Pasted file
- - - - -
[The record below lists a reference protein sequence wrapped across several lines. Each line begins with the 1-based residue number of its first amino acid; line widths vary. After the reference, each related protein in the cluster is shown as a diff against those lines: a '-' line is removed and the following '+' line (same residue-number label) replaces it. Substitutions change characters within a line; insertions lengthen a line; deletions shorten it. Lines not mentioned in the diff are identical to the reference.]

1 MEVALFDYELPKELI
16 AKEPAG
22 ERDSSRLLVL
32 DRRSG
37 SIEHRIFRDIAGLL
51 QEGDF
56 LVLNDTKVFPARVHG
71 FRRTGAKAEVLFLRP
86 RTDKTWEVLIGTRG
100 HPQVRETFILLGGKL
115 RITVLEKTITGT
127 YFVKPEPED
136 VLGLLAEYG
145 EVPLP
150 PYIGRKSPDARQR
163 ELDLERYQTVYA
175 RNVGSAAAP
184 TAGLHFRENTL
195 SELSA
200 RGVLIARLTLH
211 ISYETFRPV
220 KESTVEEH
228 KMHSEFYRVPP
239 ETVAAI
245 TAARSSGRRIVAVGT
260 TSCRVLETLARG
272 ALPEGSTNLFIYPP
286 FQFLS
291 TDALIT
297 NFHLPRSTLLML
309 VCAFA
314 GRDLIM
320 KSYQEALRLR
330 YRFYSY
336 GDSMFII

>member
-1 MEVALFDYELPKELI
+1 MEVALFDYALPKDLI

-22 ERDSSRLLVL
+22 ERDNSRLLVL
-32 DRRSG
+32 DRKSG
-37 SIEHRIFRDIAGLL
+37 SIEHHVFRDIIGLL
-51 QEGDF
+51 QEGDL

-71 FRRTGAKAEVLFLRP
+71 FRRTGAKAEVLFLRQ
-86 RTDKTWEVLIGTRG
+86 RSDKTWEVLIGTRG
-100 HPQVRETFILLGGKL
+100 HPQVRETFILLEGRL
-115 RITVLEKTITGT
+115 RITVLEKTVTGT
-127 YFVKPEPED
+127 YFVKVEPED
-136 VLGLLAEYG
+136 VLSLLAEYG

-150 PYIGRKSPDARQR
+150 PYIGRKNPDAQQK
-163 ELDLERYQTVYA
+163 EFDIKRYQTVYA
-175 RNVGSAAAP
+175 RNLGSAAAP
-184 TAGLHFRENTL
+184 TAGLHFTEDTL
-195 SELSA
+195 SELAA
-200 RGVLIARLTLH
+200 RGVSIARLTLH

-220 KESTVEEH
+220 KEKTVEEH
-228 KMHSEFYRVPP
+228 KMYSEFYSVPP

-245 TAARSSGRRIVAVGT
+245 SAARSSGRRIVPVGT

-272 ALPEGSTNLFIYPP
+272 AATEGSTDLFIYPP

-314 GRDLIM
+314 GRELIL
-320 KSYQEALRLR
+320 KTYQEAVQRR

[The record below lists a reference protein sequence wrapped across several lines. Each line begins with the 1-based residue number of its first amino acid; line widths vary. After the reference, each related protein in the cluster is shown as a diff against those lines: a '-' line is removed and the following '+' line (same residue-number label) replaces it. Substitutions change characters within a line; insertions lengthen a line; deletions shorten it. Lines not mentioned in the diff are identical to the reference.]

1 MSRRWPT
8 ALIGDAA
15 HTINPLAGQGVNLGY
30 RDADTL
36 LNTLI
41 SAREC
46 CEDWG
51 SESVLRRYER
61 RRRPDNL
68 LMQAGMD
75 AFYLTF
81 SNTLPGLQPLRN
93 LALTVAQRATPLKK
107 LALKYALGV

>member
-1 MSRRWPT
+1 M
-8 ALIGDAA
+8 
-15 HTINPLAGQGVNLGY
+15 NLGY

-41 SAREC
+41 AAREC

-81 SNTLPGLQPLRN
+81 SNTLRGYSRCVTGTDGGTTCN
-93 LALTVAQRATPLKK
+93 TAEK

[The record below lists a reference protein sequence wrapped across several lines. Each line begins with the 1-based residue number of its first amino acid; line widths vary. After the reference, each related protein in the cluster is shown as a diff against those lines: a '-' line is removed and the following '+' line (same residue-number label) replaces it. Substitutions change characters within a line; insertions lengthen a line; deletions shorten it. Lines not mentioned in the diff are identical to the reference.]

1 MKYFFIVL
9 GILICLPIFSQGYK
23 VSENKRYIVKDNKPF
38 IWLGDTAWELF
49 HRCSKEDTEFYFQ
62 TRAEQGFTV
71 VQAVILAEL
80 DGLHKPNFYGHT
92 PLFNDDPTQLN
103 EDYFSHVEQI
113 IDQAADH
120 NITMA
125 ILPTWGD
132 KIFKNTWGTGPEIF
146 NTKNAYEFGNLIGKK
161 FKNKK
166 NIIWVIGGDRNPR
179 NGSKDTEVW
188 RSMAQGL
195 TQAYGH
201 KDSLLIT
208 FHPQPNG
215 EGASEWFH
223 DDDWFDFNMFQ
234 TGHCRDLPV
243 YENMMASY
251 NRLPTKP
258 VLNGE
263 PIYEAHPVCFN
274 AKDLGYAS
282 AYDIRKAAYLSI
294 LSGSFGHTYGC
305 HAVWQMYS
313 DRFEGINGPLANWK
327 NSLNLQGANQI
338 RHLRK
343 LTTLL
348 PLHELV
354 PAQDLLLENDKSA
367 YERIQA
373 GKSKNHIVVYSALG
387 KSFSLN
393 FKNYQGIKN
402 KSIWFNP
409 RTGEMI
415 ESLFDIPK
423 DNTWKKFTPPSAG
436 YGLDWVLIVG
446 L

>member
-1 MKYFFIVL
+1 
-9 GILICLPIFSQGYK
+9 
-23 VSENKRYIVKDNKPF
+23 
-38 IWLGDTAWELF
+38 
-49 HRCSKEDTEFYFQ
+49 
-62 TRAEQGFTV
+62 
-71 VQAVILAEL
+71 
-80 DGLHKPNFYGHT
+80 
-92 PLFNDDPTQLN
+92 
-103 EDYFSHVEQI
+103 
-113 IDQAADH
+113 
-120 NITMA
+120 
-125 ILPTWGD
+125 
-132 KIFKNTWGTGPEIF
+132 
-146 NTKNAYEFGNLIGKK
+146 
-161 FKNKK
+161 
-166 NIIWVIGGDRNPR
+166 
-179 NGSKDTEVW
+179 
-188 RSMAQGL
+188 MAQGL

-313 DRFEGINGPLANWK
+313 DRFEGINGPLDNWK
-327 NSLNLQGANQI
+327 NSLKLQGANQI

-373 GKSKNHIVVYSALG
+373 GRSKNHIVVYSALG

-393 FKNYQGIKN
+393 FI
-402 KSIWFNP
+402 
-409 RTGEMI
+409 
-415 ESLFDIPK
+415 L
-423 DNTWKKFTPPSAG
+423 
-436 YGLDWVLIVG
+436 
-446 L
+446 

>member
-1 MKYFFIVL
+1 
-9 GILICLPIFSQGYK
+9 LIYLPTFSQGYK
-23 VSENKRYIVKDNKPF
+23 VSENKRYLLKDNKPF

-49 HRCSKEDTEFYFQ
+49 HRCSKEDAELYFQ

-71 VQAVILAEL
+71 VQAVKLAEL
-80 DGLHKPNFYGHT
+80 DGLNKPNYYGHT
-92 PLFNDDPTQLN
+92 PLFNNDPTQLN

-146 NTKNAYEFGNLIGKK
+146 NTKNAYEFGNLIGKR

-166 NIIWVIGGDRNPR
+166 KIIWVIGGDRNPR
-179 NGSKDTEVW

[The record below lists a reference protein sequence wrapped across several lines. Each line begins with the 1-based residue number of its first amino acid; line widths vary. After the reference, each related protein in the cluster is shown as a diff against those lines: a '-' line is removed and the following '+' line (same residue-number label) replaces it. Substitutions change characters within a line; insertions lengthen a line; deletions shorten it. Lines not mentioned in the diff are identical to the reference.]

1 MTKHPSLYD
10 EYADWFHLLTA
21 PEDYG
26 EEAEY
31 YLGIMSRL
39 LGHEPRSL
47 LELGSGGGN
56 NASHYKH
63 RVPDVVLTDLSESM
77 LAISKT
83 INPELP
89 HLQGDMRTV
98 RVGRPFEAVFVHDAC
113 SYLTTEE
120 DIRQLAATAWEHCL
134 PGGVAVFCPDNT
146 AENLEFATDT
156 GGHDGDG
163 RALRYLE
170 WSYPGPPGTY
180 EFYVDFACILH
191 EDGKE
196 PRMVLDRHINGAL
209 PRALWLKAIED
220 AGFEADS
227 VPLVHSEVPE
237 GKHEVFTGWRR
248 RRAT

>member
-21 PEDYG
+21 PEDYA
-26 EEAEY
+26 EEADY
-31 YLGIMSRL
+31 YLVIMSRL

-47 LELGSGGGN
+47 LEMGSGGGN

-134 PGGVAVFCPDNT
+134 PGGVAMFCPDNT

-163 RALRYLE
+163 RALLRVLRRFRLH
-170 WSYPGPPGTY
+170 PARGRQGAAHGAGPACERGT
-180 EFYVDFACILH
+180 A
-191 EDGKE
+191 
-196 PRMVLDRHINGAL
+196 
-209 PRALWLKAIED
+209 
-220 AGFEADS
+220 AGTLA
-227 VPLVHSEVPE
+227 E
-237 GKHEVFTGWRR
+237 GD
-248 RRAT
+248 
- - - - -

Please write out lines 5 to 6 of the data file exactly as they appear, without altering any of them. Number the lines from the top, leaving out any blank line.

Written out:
32 DRRSG
37 SIEHRIFRDIAGLL